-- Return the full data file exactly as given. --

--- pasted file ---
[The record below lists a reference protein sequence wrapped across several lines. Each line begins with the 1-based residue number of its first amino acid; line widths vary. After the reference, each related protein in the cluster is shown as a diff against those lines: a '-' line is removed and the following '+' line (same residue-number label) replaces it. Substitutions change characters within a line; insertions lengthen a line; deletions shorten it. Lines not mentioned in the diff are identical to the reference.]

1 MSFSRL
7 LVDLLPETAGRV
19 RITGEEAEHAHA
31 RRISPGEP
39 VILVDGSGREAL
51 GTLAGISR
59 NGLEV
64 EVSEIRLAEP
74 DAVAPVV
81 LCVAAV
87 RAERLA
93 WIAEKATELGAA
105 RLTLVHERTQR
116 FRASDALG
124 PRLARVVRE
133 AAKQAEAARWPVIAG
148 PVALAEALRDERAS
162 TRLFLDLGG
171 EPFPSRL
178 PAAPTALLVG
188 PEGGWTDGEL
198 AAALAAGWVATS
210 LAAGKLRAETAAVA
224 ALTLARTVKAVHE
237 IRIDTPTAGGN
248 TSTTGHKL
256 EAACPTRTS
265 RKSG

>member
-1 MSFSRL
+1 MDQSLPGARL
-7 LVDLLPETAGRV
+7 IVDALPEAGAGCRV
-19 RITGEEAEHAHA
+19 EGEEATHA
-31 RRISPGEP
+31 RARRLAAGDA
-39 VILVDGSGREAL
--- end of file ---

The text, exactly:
[The record below lists a reference protein sequence wrapped across several lines. Each line begins with the 1-based residue number of its first amino acid; line widths vary. After the reference, each related protein in the cluster is shown as a diff against those lines: a '-' line is removed and the following '+' line (same residue-number label) replaces it. Substitutions change characters within a line; insertions lengthen a line; deletions shorten it. Lines not mentioned in the diff are identical to the reference.]

1 MSFSRL
7 LVDLLPETAGRV
19 RITGEEAEHAHA
31 RRISPGEP
39 VILVDGSGREAL
51 GTLAGISR
59 NGLEV
64 EVSEIRLAEP
74 DAVAPVV
81 LCVAAV
87 RAERLA
93 WIAEKATELGAA
105 RLTLVHERTQR
116 FRASDALG
124 PRLARVVRE
133 AAKQAEAARWPVIAG
148 PVALAEALRDERAS
162 TRLFLDLGG
171 EPFPSRL
178 PAAPTALLVG
188 PEGGWTDGEL
198 AAALAAGWVATS
210 LAAGKLRAETAAVA
224 ALTLARTVKAVHE
237 IRIDTPTAGGN
248 TSTTGHKL
256 EAACPTRTS
265 RKSG

>member
-1 MSFSRL
+1 MDQSLPGARL
-7 LVDLLPETAGRV
+7 IVDALPEAGAGCRV
-19 RITGEEAEHAHA
+19 EGEEATHA
-31 RRISPGEP
+31 RARRLAAGDA
-39 VILVDGSGREAL